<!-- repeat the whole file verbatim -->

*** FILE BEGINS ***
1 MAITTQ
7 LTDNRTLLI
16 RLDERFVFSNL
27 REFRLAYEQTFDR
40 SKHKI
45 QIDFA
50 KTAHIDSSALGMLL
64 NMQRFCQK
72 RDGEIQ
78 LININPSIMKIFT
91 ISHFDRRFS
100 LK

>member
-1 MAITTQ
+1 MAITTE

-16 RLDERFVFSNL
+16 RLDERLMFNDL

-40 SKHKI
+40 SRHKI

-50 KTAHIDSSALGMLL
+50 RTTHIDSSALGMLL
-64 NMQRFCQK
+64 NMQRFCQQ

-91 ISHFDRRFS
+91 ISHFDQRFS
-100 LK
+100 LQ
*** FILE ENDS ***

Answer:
1 MAITTQ
7 LTDNRTLLI
16 RLDERFVFSNL
27 REFRLAYEQTFDR
40 SKHKI
45 QIDFA
50 KTAHIDSSALGMLL
64 NMQRFCQK
72 RDGEIQ
78 LININPSIMKIFT
91 ISHFDRRFS
100 LK

>member
-1 MAITTQ
+1 MAITTE

-16 RLDERFVFSNL
+16 RLDERLMFNDL

-40 SKHKI
+40 SRHKI

-50 KTAHIDSSALGMLL
+50 RTTHIDSSALGMLL
-64 NMQRFCQK
+64 NMQRFCQQ

-91 ISHFDRRFS
+91 ISHFDQRFS
-100 LK
+100 LQ